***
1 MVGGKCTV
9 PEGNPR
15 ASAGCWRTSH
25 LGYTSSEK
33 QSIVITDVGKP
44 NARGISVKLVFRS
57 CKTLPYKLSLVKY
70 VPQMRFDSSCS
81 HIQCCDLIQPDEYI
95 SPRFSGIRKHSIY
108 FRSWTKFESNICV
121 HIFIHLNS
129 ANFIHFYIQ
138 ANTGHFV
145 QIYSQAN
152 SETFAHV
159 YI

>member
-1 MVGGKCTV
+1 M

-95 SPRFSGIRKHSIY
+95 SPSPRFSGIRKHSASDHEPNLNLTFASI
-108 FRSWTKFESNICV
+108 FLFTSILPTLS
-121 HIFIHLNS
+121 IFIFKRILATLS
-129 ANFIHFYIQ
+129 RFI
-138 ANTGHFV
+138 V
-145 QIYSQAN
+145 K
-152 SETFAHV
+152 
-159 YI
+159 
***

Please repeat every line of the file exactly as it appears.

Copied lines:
1 MVGGKCTV
9 PEGNPR
15 ASAGCWRTSH
25 LGYTSSEK
33 QSIVITDVGKP
44 NARGISVKLVFRS
57 CKTLPYKLSLVKY
70 VPQMRFDSSCS
81 HIQCCDLIQPDEYI
95 SPRFSGIRKHSIY
108 FRSWTKFESNICV
121 HIFIHLNS
129 ANFIHFYIQ
138 ANTGHFV
145 QIYSQAN
152 SETFAHV
159 YI

>member
-1 MVGGKCTV
+1 M

-95 SPRFSGIRKHSIY
+95 SPSPRFSGIRKHSASDHEPNLNLTFASI
-108 FRSWTKFESNICV
+108 FLFTSILPTLS
-121 HIFIHLNS
+121 IFIFKRILATLS
-129 ANFIHFYIQ
+129 RFI
-138 ANTGHFV
+138 V
-145 QIYSQAN
+145 K
-152 SETFAHV
+152 
-159 YI
+159 